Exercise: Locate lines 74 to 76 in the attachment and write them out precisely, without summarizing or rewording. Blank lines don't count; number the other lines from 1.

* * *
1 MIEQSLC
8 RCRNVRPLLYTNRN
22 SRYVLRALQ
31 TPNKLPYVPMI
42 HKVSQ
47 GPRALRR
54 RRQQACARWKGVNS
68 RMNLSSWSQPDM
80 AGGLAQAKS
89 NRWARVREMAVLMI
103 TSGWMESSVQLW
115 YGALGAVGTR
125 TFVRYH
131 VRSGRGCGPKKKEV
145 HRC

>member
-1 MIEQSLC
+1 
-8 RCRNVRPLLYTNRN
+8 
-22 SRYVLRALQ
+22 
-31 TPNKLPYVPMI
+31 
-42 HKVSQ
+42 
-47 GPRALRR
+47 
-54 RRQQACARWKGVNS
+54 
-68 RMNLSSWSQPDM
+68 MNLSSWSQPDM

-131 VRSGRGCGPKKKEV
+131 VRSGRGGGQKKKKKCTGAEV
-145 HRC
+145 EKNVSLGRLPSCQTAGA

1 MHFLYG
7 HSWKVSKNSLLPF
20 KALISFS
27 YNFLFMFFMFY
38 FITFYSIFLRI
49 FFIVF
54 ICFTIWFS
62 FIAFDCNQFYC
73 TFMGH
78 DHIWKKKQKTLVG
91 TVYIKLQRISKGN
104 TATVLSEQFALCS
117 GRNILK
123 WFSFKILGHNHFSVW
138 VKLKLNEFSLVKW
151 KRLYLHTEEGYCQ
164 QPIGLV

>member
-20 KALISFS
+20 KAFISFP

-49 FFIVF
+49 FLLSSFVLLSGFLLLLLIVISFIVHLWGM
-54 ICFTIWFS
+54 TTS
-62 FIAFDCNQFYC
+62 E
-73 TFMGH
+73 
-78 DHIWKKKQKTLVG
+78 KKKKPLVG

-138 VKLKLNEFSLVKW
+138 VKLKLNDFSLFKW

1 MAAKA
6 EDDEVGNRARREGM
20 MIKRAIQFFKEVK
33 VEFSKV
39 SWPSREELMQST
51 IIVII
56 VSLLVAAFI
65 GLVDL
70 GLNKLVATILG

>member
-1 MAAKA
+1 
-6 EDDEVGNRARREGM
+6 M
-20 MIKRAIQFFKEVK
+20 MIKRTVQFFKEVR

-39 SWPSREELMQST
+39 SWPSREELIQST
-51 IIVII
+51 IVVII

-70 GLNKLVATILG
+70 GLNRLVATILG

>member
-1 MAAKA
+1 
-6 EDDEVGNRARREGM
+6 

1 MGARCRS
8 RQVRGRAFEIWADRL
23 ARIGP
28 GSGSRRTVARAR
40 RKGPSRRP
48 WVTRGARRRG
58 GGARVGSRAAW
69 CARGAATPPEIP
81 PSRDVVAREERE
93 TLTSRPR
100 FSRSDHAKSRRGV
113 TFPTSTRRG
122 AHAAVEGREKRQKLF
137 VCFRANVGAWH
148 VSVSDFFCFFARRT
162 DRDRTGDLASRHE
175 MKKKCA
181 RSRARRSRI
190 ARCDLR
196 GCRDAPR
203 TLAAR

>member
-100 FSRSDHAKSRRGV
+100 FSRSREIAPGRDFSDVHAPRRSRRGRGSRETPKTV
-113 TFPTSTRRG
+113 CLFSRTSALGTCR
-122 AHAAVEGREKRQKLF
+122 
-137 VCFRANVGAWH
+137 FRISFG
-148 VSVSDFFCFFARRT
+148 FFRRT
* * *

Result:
51 IIVII
56 VSLLVAAFI
65 GLVDL